We love our new school.

Our primary criteria were that a) the classes are taught in English; and b) all three kids can attend the same school. Criteria B ended up delaying our move by a semester, but it was for the best since that gave my eldest a chance to graduate from elementary school in Texas. It provided a more natural break in his education journey. Thank goodness that hubby's company was so supportive and let him wait months for the whole family to move before starting his new position.

Of course, I expected this school to be different than our last one. Even in Austin, I've noticed that my neighborhood school has its own culture compared to my friends' children's schools. The number one best difference about our new school is ......drumroll, please..... the kids don't have to be there until 8:20 a.m. Yes, I know it's silly to be so excited about that, but every stinkin' minute helps. You might have thought that the best difference is the view from the dining patio.

FYI, there's a fence between the kids and the beach.

Wouldn't you say that this is nicer than a windowless cafetorium? However, Clark tells me that the kids don't notice it at all. There's no clamoring to get a seat near the beach or even one looking out at the view. Kids these days! Perhaps you have to be old enough to sip margaritas while noshing on chips and salsa to appreciate it.

Before the school year began, we headed over to buy uniforms. They were about US$18 per outfit. How can you beat that price?! We put moola in the lunch account, too. Unlike our old school, this one asks students to sign up for an entire semester of meals instead of just debitting their account each time the kids make a purchase. They also provide a midday snack for the elementary school. Every day's lunch offers a choice of a Western Meal (e.g. Spaghetti), an Asian Meal (e.g. Nasi Kandar), a sandwich bar, a salad bar and dessert. Since my typical mom-packed lunch is a sandwich, I decided the kids could just as easily slap together their own sandwich at school. Between not making lunch and not having to decide on clothes, my school day prep has become much easier.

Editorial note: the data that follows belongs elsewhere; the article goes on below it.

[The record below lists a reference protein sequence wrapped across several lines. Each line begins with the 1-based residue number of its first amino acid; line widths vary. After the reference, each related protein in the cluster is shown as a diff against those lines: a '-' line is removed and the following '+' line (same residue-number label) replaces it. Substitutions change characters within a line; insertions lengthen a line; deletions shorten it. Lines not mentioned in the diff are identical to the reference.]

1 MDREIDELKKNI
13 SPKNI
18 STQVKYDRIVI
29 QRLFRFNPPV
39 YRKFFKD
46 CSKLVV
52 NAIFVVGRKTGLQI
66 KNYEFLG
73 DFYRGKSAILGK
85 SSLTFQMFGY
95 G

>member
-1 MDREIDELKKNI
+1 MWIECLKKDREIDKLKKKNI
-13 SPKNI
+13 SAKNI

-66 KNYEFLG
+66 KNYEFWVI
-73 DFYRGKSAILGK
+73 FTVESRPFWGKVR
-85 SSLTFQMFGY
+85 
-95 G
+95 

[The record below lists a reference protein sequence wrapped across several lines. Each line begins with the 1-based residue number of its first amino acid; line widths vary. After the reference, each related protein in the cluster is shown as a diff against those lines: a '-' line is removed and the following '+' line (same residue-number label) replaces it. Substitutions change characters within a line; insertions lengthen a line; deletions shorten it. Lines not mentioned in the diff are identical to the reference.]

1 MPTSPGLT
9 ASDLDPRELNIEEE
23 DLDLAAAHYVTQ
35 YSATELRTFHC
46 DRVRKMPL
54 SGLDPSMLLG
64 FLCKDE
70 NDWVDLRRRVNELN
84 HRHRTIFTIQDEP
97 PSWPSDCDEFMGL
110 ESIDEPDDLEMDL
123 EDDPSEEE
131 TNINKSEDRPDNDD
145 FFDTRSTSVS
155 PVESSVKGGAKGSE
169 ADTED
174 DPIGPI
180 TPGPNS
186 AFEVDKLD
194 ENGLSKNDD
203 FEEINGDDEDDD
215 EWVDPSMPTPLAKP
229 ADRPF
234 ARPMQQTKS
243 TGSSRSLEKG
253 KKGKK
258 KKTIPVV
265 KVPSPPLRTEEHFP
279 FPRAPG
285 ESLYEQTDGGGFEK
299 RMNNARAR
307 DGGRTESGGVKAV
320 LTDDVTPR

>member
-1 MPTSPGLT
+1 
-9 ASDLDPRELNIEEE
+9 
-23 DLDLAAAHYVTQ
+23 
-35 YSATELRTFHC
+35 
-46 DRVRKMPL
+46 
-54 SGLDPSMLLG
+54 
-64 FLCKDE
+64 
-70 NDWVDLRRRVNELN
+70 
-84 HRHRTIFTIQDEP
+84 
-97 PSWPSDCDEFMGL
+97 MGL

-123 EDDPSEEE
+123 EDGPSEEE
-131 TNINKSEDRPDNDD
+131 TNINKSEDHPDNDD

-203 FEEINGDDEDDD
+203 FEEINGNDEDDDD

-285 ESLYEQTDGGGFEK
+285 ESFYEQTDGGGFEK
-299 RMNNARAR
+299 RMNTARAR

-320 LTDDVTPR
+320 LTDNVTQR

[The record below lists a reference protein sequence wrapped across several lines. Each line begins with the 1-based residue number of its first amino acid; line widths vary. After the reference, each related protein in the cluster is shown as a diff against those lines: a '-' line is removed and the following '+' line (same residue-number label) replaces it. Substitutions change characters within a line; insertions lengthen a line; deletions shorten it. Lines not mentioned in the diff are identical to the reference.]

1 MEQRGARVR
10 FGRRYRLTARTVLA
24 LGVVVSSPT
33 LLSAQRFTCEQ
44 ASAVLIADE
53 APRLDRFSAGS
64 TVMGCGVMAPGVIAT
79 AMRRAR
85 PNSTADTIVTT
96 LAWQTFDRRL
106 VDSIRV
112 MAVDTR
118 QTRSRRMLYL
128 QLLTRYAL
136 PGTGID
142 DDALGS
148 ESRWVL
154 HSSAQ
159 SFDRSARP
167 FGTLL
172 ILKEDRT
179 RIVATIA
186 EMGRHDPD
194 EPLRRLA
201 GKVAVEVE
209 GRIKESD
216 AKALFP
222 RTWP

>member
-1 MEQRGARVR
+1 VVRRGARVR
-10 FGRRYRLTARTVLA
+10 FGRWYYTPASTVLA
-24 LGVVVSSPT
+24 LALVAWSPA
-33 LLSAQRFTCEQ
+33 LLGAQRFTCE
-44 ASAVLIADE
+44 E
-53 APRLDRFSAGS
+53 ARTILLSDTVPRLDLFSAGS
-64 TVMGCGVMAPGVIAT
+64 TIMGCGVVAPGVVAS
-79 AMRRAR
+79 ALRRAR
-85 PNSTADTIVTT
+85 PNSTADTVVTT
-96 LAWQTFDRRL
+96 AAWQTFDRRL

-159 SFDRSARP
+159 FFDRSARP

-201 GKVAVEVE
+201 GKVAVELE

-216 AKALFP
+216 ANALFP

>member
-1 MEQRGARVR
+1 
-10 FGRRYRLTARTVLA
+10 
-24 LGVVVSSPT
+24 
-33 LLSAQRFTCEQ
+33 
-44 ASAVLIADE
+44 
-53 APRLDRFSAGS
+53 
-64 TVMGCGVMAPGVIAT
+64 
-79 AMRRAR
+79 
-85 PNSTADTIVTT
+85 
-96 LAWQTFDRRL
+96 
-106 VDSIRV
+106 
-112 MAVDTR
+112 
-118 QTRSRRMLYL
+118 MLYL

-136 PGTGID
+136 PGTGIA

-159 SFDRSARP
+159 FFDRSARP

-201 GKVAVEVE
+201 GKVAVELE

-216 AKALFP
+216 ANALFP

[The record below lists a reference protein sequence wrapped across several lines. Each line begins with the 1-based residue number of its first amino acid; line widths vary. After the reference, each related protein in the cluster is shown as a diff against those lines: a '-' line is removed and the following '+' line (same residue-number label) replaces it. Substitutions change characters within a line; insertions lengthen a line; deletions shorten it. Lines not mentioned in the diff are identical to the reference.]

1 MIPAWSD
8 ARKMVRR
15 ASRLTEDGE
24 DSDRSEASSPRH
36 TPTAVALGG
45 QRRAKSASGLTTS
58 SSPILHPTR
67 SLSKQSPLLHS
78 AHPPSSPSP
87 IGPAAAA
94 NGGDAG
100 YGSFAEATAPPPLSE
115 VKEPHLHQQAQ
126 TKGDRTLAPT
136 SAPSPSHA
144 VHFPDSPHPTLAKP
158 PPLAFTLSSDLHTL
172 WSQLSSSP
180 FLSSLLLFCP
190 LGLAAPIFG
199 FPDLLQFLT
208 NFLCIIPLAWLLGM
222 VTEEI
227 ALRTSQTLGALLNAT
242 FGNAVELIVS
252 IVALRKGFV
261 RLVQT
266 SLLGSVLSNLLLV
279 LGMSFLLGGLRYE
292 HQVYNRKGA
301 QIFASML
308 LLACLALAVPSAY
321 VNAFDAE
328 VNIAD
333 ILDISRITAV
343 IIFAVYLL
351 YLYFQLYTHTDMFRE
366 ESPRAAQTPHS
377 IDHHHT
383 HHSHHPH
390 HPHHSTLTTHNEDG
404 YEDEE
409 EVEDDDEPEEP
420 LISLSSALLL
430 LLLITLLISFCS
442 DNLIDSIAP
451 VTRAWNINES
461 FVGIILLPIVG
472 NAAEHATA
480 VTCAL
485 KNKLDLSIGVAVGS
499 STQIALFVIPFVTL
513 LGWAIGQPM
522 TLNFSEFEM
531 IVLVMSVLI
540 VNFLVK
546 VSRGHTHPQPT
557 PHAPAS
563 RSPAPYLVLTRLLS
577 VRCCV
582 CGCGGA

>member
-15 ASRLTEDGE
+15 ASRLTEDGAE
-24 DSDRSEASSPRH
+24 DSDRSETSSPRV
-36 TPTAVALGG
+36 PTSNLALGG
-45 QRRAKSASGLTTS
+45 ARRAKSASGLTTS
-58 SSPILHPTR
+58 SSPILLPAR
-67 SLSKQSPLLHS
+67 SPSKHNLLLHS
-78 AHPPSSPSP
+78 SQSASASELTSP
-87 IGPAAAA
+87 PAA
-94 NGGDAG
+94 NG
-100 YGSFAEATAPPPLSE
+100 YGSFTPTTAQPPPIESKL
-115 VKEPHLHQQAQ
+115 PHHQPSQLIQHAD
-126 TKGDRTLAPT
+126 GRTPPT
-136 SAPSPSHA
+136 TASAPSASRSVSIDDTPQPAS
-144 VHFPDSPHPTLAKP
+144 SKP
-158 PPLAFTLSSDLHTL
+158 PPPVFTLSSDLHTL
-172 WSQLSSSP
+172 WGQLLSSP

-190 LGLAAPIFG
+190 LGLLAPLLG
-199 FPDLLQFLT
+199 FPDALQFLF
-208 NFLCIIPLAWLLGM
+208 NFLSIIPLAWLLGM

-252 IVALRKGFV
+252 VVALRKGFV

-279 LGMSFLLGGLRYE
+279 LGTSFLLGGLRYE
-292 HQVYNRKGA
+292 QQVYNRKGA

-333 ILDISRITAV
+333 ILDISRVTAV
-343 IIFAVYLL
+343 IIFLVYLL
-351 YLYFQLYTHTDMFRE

Americans make up about a third of the student body which encompasses everything from 3-year-old preschoolers to high school seniors. Ten percent are well-heeled locals, and the rest come from all over the world. Our former school back in Texas had a very multicultural group of students, so my kids don't seem to find this mix strange at all. One interesting difference is that the students here are permitted to converse in only English during school hours. You can actually get written up for speaking another language.

The school is a Christian one, and all students do Bible Study and Chapel plus memorize a bible verse each week -- even the first graders. My kiddos have always attended Religious Education classes at our Catholic church back in Austin, but I guess Catholics are more into memorizing prayers than particular verses. So, this is kind of new for us. Since I'm helping all three kids with their verses, I figure I'll have the entire Bible down in no time at all.  Non-Christians also participate, but they don't have to actually profess a belief in what they're learning.

The Middle School (5th-8th grades) had an off-campus retreat at a local resort hotel the first Friday of school. It's on an even smaller island than the one we live on and accessible only by ferry. The older kids spent the night, but my boy is in the grades that just made it a day trip. In addition to some free time on the beach and in the pool, they did a lot of team building and getting acquainted exercises.